Climate justice in poems
We would like to share with you 3 inspiring poems and a court speech by writers struggling with climate justice. They were all presented at one of the Amnesty International Imprisoned writers series events at the Edinburgh International book festival in 2013.
Deng Duot, Becoming a refugee
World’s poorest communities are hardest affected by the climate change as they have the most to lose yet they have done the least to cause it. In Sudan, due to the progressing desertification millions of Sudanese were displaced:
‘What I call home, Will still be, Another exile. I don’t know home, what an irony to become a refugee.’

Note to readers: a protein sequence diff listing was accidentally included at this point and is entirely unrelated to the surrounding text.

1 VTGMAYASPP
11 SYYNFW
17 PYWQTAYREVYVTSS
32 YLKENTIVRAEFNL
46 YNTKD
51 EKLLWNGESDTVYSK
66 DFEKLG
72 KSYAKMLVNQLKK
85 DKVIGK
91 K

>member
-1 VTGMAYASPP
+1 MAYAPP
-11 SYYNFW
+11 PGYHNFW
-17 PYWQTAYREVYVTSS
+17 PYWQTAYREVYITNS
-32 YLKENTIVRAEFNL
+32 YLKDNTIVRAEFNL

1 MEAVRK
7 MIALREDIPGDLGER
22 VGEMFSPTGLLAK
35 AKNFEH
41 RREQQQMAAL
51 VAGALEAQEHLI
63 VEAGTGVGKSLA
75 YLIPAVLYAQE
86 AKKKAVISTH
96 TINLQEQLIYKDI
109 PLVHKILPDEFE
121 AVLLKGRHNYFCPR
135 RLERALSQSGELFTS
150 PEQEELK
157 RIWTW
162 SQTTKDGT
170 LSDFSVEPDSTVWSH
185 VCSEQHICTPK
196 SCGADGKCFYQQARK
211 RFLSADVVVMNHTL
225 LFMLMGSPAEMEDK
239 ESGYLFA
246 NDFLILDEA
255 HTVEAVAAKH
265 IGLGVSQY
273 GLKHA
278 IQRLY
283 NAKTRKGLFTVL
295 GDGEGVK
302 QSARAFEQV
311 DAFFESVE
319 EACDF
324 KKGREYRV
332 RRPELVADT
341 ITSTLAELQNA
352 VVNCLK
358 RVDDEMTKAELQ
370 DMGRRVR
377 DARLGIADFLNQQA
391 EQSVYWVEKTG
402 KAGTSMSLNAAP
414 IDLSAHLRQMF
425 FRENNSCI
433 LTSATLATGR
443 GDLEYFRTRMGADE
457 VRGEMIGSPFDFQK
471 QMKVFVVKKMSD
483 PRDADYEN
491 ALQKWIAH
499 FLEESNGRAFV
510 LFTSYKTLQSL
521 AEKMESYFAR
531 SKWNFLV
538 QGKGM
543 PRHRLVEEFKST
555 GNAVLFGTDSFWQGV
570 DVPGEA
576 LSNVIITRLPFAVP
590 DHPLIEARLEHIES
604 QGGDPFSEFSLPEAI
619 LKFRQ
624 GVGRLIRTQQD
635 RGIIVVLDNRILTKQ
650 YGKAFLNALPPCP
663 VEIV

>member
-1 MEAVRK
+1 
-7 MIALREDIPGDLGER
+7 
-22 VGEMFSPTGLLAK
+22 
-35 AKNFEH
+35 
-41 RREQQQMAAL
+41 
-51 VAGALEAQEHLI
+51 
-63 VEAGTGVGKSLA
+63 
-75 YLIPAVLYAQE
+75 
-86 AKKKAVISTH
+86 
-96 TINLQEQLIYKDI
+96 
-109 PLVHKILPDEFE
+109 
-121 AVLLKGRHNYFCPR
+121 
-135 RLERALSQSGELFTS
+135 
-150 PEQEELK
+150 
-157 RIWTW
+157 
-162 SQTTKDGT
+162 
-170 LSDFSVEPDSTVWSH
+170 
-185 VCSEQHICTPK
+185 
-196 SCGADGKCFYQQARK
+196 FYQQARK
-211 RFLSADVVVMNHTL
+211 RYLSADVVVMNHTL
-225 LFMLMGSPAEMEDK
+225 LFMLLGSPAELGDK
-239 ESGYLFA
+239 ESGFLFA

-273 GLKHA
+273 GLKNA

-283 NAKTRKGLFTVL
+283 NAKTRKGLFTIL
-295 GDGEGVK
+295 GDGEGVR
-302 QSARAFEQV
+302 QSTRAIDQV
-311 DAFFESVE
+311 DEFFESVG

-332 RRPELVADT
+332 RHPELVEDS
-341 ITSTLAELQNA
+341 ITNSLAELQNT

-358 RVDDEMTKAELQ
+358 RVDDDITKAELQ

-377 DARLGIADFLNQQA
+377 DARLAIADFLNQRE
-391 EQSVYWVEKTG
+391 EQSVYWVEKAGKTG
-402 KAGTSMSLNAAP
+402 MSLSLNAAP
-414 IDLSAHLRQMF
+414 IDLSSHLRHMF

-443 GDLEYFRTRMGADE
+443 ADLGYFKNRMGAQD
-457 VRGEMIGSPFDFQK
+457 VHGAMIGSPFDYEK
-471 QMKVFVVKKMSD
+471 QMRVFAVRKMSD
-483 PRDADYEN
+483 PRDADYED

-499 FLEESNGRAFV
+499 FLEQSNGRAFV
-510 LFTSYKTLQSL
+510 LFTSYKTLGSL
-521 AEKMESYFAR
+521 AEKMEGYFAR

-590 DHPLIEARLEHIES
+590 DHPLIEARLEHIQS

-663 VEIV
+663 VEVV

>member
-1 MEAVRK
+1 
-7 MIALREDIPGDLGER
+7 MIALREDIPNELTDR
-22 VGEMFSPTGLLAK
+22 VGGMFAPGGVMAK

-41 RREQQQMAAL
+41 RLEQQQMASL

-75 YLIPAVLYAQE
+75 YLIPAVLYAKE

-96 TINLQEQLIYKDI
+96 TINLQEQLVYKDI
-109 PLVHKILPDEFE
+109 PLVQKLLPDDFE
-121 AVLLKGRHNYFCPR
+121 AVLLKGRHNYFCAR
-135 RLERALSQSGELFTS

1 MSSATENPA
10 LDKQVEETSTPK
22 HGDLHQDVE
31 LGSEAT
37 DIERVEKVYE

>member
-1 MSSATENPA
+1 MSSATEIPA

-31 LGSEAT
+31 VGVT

Kathy Jetnil-Kijiner,Tell them
The Marshall Islands experienced most of the nuclear testing during 1950s and therefore suffered hugely for Western technologies and are nowadays facing the sea level rise.
‘Tell them we don’t want to leave, We never wanted to leave, We are nothing without our islands.’
Sandra Steingraber, A Poem for the Marcellus
In this poem the author combines biology and poetry, because as she said they are both about the mystery of being alive.
‘O pardon me, thou bleeding piece of earth, that I am meek and gentle with these butchers.’
Tim DeChristopher, statement to court
The author served 2 years in prison for criminal fraud for bidding at the auction of gas and oil drilling rights. In his statement to court he highlighted the necessity of civil disobedience in fighting for climate justice.
‘My future, and the future of everyone I care about, is being traded for short-term profits. I take that very personally. Until our leaders take seriously their responsibility to pass on a healthy and just world to the next generation, I will continue this fight.’